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  1. Ambrette seed (Abelmoschus moschatus)

    The Ambrette plant (Abelmoschus moschatus) is an evergreen plant from the Malcevea family. The plant grows to about 1.5 m in height bearing purple-centred yellow flowers. The flowers contain small brownish-red kidney-bean shaped seeds that pack a heady, floral punch similar to musk.

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  2. Almond, Bitter & Sweet (prunus dulcis)

    The Almond tree (prunus dulcis) grows to about 7 meters high and is a popular choice in gardens due to its beautiful pinkish-white blossom. The almond tree is native to Iran and the surrounding areas originally, but had already been transported around the Mediterranean through to Africa and Southern Europe thousands of years ago. Today, its use is still widespread and it is cultivated all over the world from Spain to California. There are actually two types of alm

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  3. Allspice (Pimenta dioica)

    The Allspice seed is kidney-shaped and is found as a pair in the green fruit of the evergreen pimento tree. It is typically dried as an unripe seed before processing as a powdered spice or essential oil. This is because the green unripe seeds contain more oil than black ripened seeds. The leaves of the plant also contain some oil, although the highest proportion is found in the shell of the fruit. All these plant parts can be steam-distilled to produce the Allspice essential oil. The oil from the pimento leaves tends to be darker or redder than the pale yellow liquid of the pimento berries. The aromatic notes of the 2 oils are also different, with the oil of the leaves being more similar to cloves.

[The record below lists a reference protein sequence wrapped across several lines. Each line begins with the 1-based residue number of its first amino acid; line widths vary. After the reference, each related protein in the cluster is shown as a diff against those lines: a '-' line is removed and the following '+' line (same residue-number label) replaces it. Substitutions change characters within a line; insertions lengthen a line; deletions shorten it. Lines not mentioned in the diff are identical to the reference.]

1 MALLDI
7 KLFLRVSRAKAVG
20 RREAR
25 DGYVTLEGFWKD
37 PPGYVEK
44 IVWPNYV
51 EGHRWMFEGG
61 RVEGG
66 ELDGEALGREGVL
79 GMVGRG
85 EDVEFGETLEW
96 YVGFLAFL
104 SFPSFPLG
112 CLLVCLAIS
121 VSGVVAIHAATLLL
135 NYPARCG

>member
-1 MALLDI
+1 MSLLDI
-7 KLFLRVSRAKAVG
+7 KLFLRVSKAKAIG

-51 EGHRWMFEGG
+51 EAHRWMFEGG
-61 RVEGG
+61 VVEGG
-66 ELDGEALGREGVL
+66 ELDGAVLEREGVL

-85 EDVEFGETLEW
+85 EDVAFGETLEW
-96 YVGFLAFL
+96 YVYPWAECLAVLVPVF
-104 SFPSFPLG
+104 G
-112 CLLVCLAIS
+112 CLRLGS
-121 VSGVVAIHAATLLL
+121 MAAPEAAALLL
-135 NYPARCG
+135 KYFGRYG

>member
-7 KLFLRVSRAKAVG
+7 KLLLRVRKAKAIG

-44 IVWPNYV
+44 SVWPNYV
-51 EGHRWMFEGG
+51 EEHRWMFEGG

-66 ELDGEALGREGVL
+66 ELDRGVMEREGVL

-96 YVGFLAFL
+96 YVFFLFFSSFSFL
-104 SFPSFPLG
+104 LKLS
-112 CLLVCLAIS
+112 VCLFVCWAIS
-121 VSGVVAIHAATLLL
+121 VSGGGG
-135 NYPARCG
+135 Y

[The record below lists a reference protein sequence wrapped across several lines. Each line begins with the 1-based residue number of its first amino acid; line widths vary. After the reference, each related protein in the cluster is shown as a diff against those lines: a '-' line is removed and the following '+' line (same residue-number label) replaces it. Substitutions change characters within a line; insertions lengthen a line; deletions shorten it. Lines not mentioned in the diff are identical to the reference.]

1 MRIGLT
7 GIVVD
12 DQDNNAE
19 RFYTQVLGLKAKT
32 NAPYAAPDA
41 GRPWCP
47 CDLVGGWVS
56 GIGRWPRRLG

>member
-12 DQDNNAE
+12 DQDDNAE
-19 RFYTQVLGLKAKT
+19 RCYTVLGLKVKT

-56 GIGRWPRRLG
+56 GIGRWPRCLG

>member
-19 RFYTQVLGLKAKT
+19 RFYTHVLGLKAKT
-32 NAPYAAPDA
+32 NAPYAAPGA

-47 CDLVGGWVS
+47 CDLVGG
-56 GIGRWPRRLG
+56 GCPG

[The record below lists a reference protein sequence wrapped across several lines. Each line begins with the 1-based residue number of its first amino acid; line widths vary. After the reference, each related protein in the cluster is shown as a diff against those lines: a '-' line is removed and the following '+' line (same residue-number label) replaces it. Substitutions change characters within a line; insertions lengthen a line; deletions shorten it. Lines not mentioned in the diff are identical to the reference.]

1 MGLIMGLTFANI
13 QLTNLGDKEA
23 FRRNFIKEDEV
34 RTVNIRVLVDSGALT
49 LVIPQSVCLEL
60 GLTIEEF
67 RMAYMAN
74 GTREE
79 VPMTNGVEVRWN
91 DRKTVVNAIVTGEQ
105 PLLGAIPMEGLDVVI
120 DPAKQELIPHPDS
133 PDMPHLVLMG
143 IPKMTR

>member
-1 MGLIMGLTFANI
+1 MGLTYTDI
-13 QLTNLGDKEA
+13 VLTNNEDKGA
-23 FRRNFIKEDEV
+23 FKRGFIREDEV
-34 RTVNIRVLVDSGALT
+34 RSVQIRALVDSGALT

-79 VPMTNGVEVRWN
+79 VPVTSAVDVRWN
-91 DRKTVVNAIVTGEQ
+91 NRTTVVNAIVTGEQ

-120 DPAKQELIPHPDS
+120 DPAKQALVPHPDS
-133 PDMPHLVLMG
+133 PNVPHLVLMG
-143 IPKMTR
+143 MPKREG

Eugenol is

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  4. Ajowan (Trachyspermum copticum)

    Ajowan (Trachyspermum copticum), also known as ajowan caraway or carom, is an annual herb from the Apiaceae (or Umbelliferae) family. While there is some suggestion that Ajowan grew originally in the rich black soil of Egyptian river banks, it is now principally cultivated in Iran and India. It is a very old and well known in Aruveydic practices, with records of its uses dating back centuries.

    The plant itself bears some resemblance to parsley with a seed-like fruit that is greyish-brown. The small fruit has a similar appearance to other better known members of the Apiaceae family, such as caraway, cumin and fennel. Like its counterparts, the fruit is a popular choice in curry powder mixes, due to its spicy flavourful qualities.

    What is ajwain good for?

    Aside from i

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